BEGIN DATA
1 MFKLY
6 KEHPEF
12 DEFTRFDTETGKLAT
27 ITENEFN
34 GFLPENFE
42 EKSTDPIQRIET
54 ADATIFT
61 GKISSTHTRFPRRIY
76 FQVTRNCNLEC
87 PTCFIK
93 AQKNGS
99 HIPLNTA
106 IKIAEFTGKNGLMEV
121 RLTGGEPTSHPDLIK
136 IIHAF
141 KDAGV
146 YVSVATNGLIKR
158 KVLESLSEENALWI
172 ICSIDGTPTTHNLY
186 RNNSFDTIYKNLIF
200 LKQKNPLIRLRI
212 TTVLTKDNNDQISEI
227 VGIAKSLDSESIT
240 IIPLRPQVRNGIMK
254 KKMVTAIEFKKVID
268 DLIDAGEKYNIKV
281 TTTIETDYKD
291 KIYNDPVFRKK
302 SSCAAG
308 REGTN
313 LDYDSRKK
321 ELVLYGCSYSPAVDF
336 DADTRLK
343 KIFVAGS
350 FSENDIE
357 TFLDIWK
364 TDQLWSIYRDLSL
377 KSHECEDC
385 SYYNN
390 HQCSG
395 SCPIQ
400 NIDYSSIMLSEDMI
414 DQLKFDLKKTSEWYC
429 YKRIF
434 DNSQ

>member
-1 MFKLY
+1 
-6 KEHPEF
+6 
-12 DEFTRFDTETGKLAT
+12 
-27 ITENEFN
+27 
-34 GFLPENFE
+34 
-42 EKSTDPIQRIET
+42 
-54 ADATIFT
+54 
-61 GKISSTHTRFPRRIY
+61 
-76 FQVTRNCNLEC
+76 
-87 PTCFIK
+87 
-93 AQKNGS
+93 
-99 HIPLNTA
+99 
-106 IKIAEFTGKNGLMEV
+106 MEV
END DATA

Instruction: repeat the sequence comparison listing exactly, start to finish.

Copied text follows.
1 MFKLY
6 KEHPEF
12 DEFTRFDTETGKLAT
27 ITENEFN
34 GFLPENFE
42 EKSTDPIQRIET
54 ADATIFT
61 GKISSTHTRFPRRIY
76 FQVTRNCNLEC
87 PTCFIK
93 AQKNGS
99 HIPLNTA
106 IKIAEFTGKNGLMEV
121 RLTGGEPTSHPDLIK
136 IIHAF
141 KDAGV
146 YVSVATNGLIKR
158 KVLESLSEENALWI
172 ICSIDGTPTTHNLY
186 RNNSFDTIYKNLIF
200 LKQKNPLIRLRI
212 TTVLTKDNNDQISEI
227 VGIAKSLDSESIT
240 IIPLRPQVRNGIMK
254 KKMVTAIEFKKVID
268 DLIDAGEKYNIKV
281 TTTIETDYKD
291 KIYNDPVFRKK
302 SSCAAG
308 REGTN
313 LDYDSRKK
321 ELVLYGCSYSPAVDF
336 DADTRLK
343 KIFVAGS
350 FSENDIE
357 TFLDIWK
364 TDQLWSIYRDLSL
377 KSHECEDC
385 SYYNN
390 HQCSG
395 SCPIQ
400 NIDYSSIMLSEDMI
414 DQLKFDLKKTSEWYC
429 YKRIF
434 DNSQ

>member
-1 MFKLY
+1 
-6 KEHPEF
+6 
-12 DEFTRFDTETGKLAT
+12 
-27 ITENEFN
+27 
-34 GFLPENFE
+34 
-42 EKSTDPIQRIET
+42 
-54 ADATIFT
+54 
-61 GKISSTHTRFPRRIY
+61 
-76 FQVTRNCNLEC
+76 
-87 PTCFIK
+87 
-93 AQKNGS
+93 
-99 HIPLNTA
+99 
-106 IKIAEFTGKNGLMEV
+106 MEV